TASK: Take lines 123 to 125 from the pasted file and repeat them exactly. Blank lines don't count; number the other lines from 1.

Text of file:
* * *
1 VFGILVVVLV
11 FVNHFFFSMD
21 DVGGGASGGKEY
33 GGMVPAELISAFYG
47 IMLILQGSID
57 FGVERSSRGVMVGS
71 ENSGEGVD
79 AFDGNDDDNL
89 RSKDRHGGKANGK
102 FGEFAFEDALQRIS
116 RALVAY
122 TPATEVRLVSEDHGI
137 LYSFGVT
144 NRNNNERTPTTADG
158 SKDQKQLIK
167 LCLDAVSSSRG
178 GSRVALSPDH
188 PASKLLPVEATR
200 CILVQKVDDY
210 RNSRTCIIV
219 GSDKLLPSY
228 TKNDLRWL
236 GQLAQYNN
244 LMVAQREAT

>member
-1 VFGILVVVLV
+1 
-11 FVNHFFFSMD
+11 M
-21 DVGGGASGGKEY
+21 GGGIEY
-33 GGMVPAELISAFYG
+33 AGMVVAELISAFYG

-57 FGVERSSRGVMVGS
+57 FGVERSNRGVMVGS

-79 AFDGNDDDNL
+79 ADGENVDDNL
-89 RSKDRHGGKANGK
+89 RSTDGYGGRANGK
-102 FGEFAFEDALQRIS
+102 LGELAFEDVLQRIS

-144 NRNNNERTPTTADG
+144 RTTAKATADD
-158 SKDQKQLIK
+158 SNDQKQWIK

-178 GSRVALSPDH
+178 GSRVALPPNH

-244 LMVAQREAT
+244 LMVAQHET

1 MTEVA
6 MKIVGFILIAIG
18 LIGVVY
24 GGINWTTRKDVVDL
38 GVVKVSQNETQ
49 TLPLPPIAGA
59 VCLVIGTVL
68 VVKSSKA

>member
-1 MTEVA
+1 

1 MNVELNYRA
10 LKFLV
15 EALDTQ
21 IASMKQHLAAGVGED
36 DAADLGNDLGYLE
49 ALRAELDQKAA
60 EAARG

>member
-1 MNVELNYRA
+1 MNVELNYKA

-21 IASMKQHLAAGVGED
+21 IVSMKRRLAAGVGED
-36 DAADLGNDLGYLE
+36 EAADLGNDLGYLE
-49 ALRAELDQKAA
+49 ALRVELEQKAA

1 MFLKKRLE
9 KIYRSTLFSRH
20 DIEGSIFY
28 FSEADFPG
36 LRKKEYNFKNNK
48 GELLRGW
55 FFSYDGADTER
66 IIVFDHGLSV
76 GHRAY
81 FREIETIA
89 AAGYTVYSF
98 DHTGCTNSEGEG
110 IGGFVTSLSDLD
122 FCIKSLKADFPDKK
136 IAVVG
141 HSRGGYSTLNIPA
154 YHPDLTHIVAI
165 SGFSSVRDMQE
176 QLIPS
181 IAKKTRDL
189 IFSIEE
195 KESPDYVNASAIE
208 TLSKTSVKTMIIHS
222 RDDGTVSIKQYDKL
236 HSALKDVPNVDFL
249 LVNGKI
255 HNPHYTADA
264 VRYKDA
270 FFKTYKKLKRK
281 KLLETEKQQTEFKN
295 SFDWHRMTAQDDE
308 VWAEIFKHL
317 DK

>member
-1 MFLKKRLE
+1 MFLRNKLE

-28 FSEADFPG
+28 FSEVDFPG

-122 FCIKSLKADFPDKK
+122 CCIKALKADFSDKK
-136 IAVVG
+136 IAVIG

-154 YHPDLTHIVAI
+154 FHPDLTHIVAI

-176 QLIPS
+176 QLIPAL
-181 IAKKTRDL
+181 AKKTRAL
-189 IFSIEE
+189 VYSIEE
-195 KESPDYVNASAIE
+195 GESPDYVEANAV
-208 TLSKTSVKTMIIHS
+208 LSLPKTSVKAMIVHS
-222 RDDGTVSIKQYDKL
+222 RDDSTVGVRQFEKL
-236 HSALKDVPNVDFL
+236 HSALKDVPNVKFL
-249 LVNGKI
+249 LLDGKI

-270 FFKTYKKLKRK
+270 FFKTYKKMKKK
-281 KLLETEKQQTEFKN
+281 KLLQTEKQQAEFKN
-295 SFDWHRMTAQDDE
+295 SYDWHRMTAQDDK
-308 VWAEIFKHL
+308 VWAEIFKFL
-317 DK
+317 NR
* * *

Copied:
-181 IAKKTRDL
+181 AKKTRAL
-189 IFSIEE